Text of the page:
UBS has no qualms calling what’s happening in Canada’s two biggest housing markets a bubble, and they aren’t the only ones.
Prof. George Fallis, who teaches economics at York University in Toronto, says the city’s housing market shows all the signs of being detached from fundamentals.
Supply and demand
“A bubble exists if you can’t explain price increases by using the normal variables we look at,” he said in an interview. “Whenever you see that kind of thing, that should be a warning light.”
Fallis says he worries some people buying today are doing so based solely on the expectation that gains in the future will be the same as those of the past, and it’s always dangerous when that happens.
“Economists are not psychologists and the psychology of frothy expectations is poorly understood. But it’s clear that it’s [caused by] something arising which sort of shocks you,” he said. The most likely trigger could be a rapid rise in interest rates, something that experts have already warned is inevitable.
“You only know a bubble exists when it bursts,” Fallis said. “It just keeps going and going and going until it doesn’t.”
Two B.C. women file constitutional challenge of vaccine card – CHEK
VANCOUVER — Two British Columbia women who say doctors advised them against getting COVID-19 vaccines have filed a constitutional challenge of the province’s vaccine passport.
A petition filed in B.C. Supreme Court says 39-year-old Sarah Webb, who lives in Alberta and B.C., developed an adverse reaction from her first dose of a vaccine in May and ended up in the emergency department of a Calgary hospital six days later.
The court document says Webb’s symptoms included fatigue, heart arrhythmias, severe pain and a rash on her arm.
It says she received antibiotics but developed further complications the next day and went to another hospital, where a doctor told her she should not get a second vaccine shot.
The petition filed against the attorney general and the Ministry of Health says Leigh Anne Eliason of Maple Ridge, B.C., was told by her doctor that she should not get a COVID-19 vaccine because of the risk of side effects due to her medical history.
Neither the Attorney General’s Ministry nor the Health Ministry could immediately provide a response to the court challenge.
The petition says both women’s physicians have written exemption letters citing their physical disabilities.
However, the petition says each of the doctors raised concerns that neither the government nor any provincial medical associations had provided guidelines on how to write such a letter or what information should be included.
“There is no evidence to suggest that the attorney general of British Columbia or the (Health Ministry) have considered individuals like the petitioners in making the vaccine card announcement or in crafting the vaccine card orders,” says the petition, which was filed on Sept. 23.
B.C. residents without proof of vaccination are prohibited from certain activities like dining in restaurants, entering movie theatres and gyms. That deprives the petitioners of their charter rights, the petition says.
Provincial health officer Dr. Bonnie Henry has said anyone who chooses not to be vaccinated has options including ordering takeout from restaurants and watching movies and sports at home because her order is aimed at reducing transmission of the virus from anyone who may be infected.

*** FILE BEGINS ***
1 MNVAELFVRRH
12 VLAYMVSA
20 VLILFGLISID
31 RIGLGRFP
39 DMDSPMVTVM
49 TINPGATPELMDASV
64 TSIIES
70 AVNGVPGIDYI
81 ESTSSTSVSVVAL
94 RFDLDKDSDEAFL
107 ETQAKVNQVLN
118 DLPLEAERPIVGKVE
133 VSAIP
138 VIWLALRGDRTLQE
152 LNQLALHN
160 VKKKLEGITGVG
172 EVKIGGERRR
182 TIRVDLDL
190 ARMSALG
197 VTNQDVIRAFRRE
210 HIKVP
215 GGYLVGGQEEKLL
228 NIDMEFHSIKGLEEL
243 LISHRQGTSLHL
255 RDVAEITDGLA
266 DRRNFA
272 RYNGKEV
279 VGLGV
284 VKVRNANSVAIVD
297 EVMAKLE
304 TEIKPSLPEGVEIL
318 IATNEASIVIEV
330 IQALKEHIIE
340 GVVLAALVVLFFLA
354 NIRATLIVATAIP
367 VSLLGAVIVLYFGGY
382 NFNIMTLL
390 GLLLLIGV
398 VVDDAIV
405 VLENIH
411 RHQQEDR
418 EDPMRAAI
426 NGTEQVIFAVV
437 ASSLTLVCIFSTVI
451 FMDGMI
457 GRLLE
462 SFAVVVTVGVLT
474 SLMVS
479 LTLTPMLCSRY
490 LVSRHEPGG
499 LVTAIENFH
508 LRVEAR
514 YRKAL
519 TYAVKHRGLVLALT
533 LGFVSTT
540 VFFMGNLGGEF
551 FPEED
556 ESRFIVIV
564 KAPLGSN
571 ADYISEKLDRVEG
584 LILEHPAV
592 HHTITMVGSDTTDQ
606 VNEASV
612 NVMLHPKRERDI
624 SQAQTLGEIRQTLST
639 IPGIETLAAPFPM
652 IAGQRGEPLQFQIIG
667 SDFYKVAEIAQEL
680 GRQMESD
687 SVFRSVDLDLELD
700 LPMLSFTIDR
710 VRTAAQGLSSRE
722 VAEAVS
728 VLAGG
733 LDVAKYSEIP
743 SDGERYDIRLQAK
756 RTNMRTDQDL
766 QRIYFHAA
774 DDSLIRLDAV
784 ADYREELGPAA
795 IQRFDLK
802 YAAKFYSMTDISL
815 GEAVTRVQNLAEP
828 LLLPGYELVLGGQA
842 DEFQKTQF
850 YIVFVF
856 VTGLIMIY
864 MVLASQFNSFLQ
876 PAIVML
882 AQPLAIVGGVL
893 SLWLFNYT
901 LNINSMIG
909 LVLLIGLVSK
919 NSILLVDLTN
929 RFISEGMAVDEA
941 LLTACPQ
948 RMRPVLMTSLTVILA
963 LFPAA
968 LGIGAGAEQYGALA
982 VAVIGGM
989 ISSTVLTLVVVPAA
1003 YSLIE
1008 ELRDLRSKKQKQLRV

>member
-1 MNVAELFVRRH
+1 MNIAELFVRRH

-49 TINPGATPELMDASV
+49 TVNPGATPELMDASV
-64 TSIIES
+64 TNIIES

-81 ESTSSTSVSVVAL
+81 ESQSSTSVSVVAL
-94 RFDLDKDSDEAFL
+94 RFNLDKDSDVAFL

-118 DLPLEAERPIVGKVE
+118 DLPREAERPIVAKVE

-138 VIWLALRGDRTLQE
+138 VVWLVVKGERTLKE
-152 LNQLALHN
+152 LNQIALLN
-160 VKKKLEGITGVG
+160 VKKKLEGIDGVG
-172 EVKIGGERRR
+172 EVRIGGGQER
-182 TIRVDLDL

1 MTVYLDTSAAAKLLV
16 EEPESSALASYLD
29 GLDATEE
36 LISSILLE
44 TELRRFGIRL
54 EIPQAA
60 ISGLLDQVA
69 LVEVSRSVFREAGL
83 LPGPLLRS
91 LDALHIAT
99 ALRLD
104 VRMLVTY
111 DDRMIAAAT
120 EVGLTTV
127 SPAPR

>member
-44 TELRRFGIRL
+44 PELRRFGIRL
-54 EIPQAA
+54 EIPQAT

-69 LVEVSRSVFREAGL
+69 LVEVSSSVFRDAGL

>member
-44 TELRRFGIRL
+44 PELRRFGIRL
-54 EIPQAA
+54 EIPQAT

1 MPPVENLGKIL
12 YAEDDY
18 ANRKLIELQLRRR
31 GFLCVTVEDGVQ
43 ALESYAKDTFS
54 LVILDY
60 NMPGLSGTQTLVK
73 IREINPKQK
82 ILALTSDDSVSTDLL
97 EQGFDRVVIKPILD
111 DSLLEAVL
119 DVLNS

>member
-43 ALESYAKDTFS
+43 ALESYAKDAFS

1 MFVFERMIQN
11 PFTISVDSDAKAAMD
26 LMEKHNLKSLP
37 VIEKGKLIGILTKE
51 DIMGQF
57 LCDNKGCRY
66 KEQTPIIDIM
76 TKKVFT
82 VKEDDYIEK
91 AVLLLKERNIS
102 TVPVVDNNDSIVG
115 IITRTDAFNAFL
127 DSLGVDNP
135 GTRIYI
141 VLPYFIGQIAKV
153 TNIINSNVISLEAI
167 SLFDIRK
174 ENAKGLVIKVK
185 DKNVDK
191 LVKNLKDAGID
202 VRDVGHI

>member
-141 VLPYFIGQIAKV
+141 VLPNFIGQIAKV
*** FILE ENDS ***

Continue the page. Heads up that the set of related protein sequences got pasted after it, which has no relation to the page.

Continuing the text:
This report by The Canadian Press was first published Oct. 15, 2021.
Stellantis cutting 1800 jobs at Windsor Assembly Plant – CTV News Windsor
Windsor, Ont. –
Stellantis says it is cutting its Windsor Assembly Plant down to one shift next spring in a move that will mean about 1,800 lost jobs.
The company, formerly known as Fiat Chrysler Automobiles, says the move comes as the automotive industry faces significant headwinds including the semiconductor shortage and the effects of COVID-19.
The cut from two shifts comes after Stellantis cut the third shift at the minivan plant in 2020 at a loss of about 1,500 jobs.
Stellantis says it will cut the second shift beginning in the spring, but reaffirmed it’s commitment in the 2020 collective agreement with the local Unifor union to spend upwards of $1.5 billion at the plant.
The auto industry has been grappling with a significant shortage of computer chips, pushing auto companies to prioritize high-margin vehicles like pickup trucks and SUVs and cutting back production of sedans and minivans.
The Windsor plant produces the Chrysler Pacifica, Chrysler Voyager and Chrysler Grand Caravan.
Official statement from UNIFOR Local 444
“The company served the union official notice late this afternoon that they we will be moving to a one-shift operation at the Windsor assembly plant on April 17, 2022. We will be meeting with the company in the coming days to explore ALL other options, however official notice has been given. The company reiterated its commitment to the bargained investment and the three-shift operation in the future. We will be getting more specifics over the course of the weekend and the upcoming days.”
Official statement from Stellantis
“The global automotive industry continues to face significant headwinds such as the persisting semiconductor shortage and the extended effects of the COVID-19 pandemic. In response to these factors, Stellantis will adjust production operations at its Windsor Assembly Plant (WAP) in Canada. Beginning in the spring of 2022, WAP will transition to a one-shift operation. The company reaffirms its WAP investment commitment outlined in the 2020 Collective Agreement of up to $1.5B CAD.”
—With files from CTV Windsor’s Angelo Aversa